Like many Americans, I’ve been moved by the recent state funeral for former President Gerald Ford. I am deeply saddened by the loss of what I believe to be one of our country’s most courageous and underappreciated leaders.

When he became president on August 9, 1974, the country was in a crisis. For more than a decade, the nation had been rocked by political assassinations, a long and frustrating war, riots in our streets and on our campuses, economic distress, and scandals at the highest level of government.

The most defining event of his presidency may have been his pardon of President Richard Nixon, which effectively ended the Watergate scandal. The decision was very controversial and unpopular at the time, and most political observers agree that it cost him the 1976 presidential election. Today, most Americans agree that the pardon was a good decision, and a courageous act.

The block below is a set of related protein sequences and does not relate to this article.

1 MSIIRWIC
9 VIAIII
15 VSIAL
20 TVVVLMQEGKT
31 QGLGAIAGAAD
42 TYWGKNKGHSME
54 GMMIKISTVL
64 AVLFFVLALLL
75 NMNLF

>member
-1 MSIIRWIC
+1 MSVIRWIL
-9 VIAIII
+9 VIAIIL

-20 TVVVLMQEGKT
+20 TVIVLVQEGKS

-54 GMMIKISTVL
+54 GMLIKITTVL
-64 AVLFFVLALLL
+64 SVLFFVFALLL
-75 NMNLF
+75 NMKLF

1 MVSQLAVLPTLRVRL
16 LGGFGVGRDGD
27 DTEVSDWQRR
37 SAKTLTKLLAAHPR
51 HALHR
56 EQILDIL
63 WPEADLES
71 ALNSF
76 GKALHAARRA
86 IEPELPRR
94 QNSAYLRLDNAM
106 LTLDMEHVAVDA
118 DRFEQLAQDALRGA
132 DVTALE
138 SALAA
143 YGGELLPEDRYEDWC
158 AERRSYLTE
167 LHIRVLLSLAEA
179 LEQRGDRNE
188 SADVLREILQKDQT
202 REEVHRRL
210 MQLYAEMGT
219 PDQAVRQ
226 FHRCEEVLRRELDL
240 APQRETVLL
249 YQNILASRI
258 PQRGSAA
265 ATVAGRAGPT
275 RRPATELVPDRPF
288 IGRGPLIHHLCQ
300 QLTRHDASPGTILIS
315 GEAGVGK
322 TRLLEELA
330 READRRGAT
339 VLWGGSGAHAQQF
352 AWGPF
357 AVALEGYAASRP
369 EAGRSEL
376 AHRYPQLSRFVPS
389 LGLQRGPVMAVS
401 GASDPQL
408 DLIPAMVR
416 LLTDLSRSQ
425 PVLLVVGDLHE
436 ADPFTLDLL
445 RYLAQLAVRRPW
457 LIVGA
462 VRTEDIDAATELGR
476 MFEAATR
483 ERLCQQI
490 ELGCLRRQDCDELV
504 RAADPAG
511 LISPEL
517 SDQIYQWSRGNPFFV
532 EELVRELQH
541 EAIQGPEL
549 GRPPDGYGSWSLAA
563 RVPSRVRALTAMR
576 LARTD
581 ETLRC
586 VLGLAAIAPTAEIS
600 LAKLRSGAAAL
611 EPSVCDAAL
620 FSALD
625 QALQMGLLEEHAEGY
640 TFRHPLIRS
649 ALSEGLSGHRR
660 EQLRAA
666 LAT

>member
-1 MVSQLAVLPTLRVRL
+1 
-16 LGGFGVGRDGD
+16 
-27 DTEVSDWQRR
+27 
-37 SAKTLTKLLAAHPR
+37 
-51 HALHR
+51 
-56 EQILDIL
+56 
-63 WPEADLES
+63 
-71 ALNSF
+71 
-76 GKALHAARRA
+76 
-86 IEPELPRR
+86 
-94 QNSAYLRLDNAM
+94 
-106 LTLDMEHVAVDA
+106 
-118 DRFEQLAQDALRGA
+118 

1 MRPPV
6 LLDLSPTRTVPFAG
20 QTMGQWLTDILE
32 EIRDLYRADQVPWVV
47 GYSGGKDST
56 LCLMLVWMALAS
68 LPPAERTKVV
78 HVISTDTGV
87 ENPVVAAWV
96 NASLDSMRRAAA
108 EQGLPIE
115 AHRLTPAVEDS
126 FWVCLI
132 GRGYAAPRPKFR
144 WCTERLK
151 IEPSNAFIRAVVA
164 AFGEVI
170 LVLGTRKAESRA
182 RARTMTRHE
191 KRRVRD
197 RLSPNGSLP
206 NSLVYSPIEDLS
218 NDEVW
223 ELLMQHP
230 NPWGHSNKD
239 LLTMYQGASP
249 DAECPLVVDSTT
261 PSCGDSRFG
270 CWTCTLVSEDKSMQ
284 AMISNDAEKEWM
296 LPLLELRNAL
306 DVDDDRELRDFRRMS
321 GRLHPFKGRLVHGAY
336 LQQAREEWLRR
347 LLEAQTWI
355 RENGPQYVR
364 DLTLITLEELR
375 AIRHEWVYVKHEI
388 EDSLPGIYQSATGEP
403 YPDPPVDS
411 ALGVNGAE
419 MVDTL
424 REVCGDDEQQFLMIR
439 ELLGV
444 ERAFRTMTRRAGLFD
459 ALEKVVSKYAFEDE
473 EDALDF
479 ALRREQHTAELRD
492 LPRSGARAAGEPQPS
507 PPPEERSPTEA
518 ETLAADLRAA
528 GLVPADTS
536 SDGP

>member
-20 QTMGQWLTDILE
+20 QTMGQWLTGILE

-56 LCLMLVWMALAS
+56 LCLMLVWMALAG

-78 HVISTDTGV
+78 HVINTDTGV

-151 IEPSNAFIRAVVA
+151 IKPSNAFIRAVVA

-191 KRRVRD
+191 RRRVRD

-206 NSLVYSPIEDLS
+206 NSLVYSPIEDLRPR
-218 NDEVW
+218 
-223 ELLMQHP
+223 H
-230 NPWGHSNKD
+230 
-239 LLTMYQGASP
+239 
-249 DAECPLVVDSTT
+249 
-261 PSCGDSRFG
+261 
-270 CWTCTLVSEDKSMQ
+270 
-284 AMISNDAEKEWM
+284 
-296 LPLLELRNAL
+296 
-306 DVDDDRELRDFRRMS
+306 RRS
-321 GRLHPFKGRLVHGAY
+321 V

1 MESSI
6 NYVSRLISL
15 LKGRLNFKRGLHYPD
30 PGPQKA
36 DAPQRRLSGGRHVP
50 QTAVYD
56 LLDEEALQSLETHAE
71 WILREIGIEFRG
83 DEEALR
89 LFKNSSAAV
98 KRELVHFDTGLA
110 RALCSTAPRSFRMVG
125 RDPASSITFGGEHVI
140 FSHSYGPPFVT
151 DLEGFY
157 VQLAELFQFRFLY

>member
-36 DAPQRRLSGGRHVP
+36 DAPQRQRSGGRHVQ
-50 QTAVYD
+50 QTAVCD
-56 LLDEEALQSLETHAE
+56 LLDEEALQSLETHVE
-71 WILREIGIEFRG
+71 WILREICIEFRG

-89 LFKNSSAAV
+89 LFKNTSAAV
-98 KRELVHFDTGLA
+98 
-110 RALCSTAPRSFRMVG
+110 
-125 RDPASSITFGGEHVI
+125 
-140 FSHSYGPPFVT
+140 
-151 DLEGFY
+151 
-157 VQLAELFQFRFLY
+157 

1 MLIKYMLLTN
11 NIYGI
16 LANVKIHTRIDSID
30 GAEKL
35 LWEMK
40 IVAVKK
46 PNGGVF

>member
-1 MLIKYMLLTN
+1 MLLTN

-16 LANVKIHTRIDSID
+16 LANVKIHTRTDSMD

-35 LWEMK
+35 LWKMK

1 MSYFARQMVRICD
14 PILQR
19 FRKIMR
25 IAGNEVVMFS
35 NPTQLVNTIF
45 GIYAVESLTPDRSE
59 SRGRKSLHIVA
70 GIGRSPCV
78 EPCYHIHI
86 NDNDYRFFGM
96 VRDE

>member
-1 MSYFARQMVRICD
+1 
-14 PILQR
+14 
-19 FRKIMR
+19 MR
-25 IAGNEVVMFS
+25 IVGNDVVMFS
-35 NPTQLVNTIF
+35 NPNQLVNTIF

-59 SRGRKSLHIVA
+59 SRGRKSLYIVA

It’s too bad that it took the rest of the country so long to see what Gerald Ford instinctively understood in 1974. The country needed to move forward. It needed to heal. Perhaps Ford’s greatest presidential legacy is that he restored confidence in the office of the President and brought hope to the country.

That would be enough for most men, but his greatest legacy may have occurred in 1978. Concerned about his wife’s addiction to alcohol and pain killers, Ford had the courage to intervene. That intervention, according to Betty Ford, saved her life, and led her to found the Betty Ford Treatment Center where countless others have been treated for addictions.

I’d like to comment more on these actions, but I’ll save that for a future post. It seems more fitting for the moment to simply reflect on Gerald Ford’s contributions and let this post be a tribute to him.

Thank you, Mr. President.


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